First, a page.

NUS Peeping Tom case: 12 students would have been expelled under new policy

Another 12 would have been suspended for one to two years over sexual offences

After a review of its policies on sexual misconduct, the National University of Singapore will be taking tougher action on such cases, with penalties that include suspension and expulsion, depending on the severity of the case.
After a review of its policies on sexual misconduct, the National University of Singapore will be taking tougher action on such cases, with penalties that include suspension and expulsion, depending on the severity of the case.ST PHOTO: ALPHONSUS CHERN

Twelve students from the National University of Singapore (NUS) who had committed sexual offences in the past three years would have been expelled under new and tougher sanctions proposed by a review committee.

This amounts to about half of the 25 cases brought before the university's Board of Discipline (BOD) in the past three academic years, for which no one was expelled.

In a report for students and staff that was released on Monday and seen by The Straits Times, the committee said four offenders would have received two-year suspensions and eight would have received one-year suspensions. One case did not have sufficient evidence.

On Monday, Madam Kay Kuok, a member of the NUS board of trustees who chairs the review committee, sent an e-mail listing the recommendations to NUS students, staff and alumni.

For serious offences, such as voyeurism or indecent exposure, offenders will get a minimum of one year's suspension, which the BOD and Disciplinary Appeals Board (DAB) cannot override or remove.

In severe or aggravated cases, such as rape or touching a victim's private parts, or multiple incidents without any mitigating factors, the offender will be immediately expelled.

These were among the 10 recommendations from the committee, which was set up after a voyeurism incident at a hostel sparked a public debate over the university's disciplinary policies.


NUS has accepted all 10 recommendations.

The perpetrator, who had filmed a female undergraduate in the shower, was suspended for a semester and banned from the hostel.

In its full report, Recommendations For A Safer Campus, the committee laid out a framework to guide the BOD and DAB "in meting out sanctions that are consistent with and proportionate to the sexual misconduct offences committed".

The provost will decide whether the complaint or allegation should be handled by the disciplinary boards, or the heads of the relevant academic or non-academic unit.

The review committee also spelt out the types of sexual misconduct which it considers "severe" or "aggravated" and should lead to mandatory expulsion, even if it is a single incident or there are compelling mitigating factors, such as being truthful during investigations.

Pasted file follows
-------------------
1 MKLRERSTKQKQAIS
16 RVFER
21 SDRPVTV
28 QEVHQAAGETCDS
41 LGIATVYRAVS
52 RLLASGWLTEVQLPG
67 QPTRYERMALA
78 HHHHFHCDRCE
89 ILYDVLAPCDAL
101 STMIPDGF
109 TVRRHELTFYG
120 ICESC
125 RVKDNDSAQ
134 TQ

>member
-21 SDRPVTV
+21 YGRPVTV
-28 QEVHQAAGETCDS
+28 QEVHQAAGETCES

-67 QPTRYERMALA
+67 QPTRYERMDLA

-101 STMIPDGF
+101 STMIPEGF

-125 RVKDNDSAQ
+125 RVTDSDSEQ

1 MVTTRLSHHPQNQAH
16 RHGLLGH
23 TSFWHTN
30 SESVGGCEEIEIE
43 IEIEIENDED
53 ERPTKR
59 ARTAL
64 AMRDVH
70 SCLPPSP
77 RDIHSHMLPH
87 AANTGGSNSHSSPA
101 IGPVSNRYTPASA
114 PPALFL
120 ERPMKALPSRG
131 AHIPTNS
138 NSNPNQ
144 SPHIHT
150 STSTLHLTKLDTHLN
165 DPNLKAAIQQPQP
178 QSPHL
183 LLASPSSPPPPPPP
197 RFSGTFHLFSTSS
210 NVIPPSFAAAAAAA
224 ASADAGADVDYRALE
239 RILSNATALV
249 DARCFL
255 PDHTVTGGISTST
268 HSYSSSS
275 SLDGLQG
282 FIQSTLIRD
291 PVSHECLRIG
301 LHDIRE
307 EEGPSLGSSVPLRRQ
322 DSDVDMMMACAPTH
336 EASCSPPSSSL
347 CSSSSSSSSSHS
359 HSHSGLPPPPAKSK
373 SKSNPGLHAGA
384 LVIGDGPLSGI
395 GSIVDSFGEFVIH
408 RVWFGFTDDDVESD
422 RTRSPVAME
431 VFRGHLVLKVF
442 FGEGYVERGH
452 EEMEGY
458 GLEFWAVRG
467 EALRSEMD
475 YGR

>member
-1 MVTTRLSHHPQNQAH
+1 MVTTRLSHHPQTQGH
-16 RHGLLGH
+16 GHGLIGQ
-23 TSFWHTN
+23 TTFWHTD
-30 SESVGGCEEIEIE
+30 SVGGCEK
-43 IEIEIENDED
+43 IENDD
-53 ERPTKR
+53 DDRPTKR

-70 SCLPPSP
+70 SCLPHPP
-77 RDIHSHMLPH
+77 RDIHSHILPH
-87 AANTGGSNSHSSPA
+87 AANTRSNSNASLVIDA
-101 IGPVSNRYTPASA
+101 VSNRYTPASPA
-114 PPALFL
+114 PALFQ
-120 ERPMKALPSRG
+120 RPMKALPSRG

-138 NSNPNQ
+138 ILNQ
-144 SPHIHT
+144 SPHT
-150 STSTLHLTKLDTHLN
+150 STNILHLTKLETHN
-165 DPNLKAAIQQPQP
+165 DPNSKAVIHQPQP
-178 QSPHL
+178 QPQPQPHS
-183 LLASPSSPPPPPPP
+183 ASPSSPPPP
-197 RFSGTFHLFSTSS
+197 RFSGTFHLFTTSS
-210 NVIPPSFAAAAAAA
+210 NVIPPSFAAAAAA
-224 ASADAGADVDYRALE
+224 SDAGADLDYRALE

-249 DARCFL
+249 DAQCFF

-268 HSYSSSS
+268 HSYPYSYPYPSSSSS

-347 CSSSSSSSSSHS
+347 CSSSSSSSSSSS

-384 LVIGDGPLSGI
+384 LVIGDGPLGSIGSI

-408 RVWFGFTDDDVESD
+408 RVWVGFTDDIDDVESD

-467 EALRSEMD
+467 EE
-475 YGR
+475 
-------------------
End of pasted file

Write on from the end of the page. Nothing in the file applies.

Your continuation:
The committee noted that NUS has seen increased concerns about sexual misconduct, including growing voyeuristic behaviour involving the use of electronic devices.

It said: "This framework sets new benchmarks for disciplinary sanctions for sexual misconduct offences. The higher benchmarks send a strong message that the university will not tolerate such sexual misconduct offences. They will also serve as a strong deterrent against sexual misconduct."

Third-year NUS literature student Wong Shiying, 22, welcomed the punishment of expulsion for severe offences.

She said a one-or two-year suspension will be effective only if there is a structured rehabilitation programme for offenders during that time, instead of allowing them to be free to do what they want - such as internships - under the guise of taking a "leave of absence" from school.

"For more severe cases involving repeated offences or physical abuse, the offence should also stay on the perpetrator's records long enough for prospective employers to see," she said.

Misconduct punishable by suspension, instant expulsion

The review committee's report on sexual misconduct lists the types of acts that would result in a range of punishments, from a one-year suspension to immediate expulsion.


• Touching a victim's private parts or sexual organs

• Perpetrating a significant number of sexual misconduct incidents

• Extensive duration of the misconduct

• Affecting a significant number of people

• Abusing authority

• Deliberately incapacitating a person in order to commit the sexual misconduct

• Possessing child pornography

• If the victim is a child

• Causing substantial harm, damage or trauma to the victim


• Taking photographs or videos of an individual in a bathroom, toilet or any space where he or she can reasonably expect privacy

• Taking upskirt photographs or videos; voyeurism

• Indecent exposure

• Unwanted sexual advances or requests for sexual favours; sexually explicit remarks; offensive body language or gestures and other forms of sexual harassment

• Inappropriate physical contact with a person in a sexual manner without the person's consent


• Attempting an unwelcome kiss on a date; planting an unwanted kiss on the cheeks of a person

• Stroking a person's face without the person's consent

• Giving an unwanted massage on the arms of a person

• Briefly holding the waist or shoulder of a person without the person's consent

• Persistence, for example, continuing to communicate, send flowers, or wait for another person even though the person has made clear that he or she is not interested in such advances

• Staring inappropriately at the breasts of a person;

• Making a joke about a person's private parts, sexual organs or sex life; using expletives such as "slut" or "whore" on a person

• Stealing undergarments

• Gesticulating (fully clothed) in a sexually offensive way to another person

A version of this article appeared in the print edition of The Straits Times on June 12, 2019, with the headline '12 students would have been expelled under new policy'. Subscribe